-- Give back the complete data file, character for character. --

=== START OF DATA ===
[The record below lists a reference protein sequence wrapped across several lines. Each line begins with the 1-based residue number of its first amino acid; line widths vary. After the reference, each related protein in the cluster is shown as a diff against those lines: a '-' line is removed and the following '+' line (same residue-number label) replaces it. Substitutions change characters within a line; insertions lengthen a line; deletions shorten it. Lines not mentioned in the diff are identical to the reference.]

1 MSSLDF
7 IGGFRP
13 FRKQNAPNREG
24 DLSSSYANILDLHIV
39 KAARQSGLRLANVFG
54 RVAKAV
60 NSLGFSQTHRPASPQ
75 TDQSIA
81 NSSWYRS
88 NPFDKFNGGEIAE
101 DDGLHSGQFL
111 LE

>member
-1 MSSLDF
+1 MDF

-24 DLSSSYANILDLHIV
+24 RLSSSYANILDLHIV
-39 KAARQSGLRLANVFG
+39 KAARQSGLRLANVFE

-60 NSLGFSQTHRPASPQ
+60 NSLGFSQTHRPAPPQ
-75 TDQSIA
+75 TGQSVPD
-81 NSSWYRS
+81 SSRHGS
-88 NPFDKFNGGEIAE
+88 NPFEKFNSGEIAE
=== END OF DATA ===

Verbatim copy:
[The record below lists a reference protein sequence wrapped across several lines. Each line begins with the 1-based residue number of its first amino acid; line widths vary. After the reference, each related protein in the cluster is shown as a diff against those lines: a '-' line is removed and the following '+' line (same residue-number label) replaces it. Substitutions change characters within a line; insertions lengthen a line; deletions shorten it. Lines not mentioned in the diff are identical to the reference.]

1 MSSLDF
7 IGGFRP
13 FRKQNAPNREG
24 DLSSSYANILDLHIV
39 KAARQSGLRLANVFG
54 RVAKAV
60 NSLGFSQTHRPASPQ
75 TDQSIA
81 NSSWYRS
88 NPFDKFNGGEIAE
101 DDGLHSGQFL
111 LE

>member
-1 MSSLDF
+1 MDF

-24 DLSSSYANILDLHIV
+24 RLSSSYANILDLHIV
-39 KAARQSGLRLANVFG
+39 KAARQSGLRLANVFE

-60 NSLGFSQTHRPASPQ
+60 NSLGFSQTHRPAPPQ
-75 TDQSIA
+75 TGQSVPD
-81 NSSWYRS
+81 SSRHGS
-88 NPFDKFNGGEIAE
+88 NPFEKFNSGEIAE